The A/W 15-16 femme chooses the Indian Himalayas, a place where cultural references often give way to impositions and subordination.
Stylistic disobedience. This irreverence is the starting point of looks where the woman seizes, interprets and usurps moments of masculine routine, such as the off-limits territory of a barbershop, and rises in this opulent setting with the dignity of a gentleman’s club. This ignites an invasive encounter between genders, with extremely feminine shapes espousing and overlapping with potent masculine forms, disregarding any act of courtesy that would adjust overlooking the courtesy of adapting to create a gentle silhouette. The encounter is direct, even violent – any attempt to achieve compromise and find middle ground is annihilated as the extreme SHE opposesthe extreme HE. This isn’t an identity game, but the awareness of the changeable nature of things.
The Himalayan yak, polyvalent cornerstone and vital resource for the whole community, transforms into a pop symbol, with its gaudy and lively decorum adorning the collection, from overcoats to socks to ribbed wool. Inspired from the high altitude landscapes is the heterogeneous layering of fabrics and shapes: a functional process rooted in nomadic culture, which initially deceives with its sense of randomness and is immediately unmasked by its high aesthetic quotient. Stylistic anarchy is evidenced in the sudden accumulation of volume and knotted belts. Originally worn over festive dresses, belts are now seen as passe partout, in various fabrics and colors, to wear on sweaters or overcoats. Wool garments are worn across shoulders.
Hand-painted metal bracelets move from the woman’s wrist to instead be worn on the arm and over the coat sleeve. The final touch is brought to Stella Jean’s woman, as she is crowned Maharaja with a wool turban, embellished with excellent embroidery, and adorned with jewelry depicting the elements of Moghul tradition.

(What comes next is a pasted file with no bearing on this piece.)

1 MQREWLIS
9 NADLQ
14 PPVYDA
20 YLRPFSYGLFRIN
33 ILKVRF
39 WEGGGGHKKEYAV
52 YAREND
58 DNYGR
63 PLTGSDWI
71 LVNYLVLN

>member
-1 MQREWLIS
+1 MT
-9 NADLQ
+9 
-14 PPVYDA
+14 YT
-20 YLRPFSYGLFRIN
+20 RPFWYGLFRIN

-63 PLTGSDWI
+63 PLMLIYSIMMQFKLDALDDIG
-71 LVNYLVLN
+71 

Garments and elements characterized by an individual genesis acquire meaning only through their combination. Styling is the key narrative element of the story. Styling organises the narrative thread: with each item being a word that is carefully placed in a sentence to tell the collection’s story.
In an effort to highlight the beauty, skill and craftmanship of cultural and artisanal productions by populations from around the globe, the collaboration with the Ethical Fashion Initiative of the International Trade Centre (agency of the UN and the WTO) moves forward. Indeed, it has enabled the introduction of handloom fabrics made by women artisans in Burkina Faso and Mali and jewelry realised by Haitians artisans.An exemplary aesthetic, ethical and social encounter in which India, England, Italy, Burkina Faso and Haiti dialogue at a fast pace.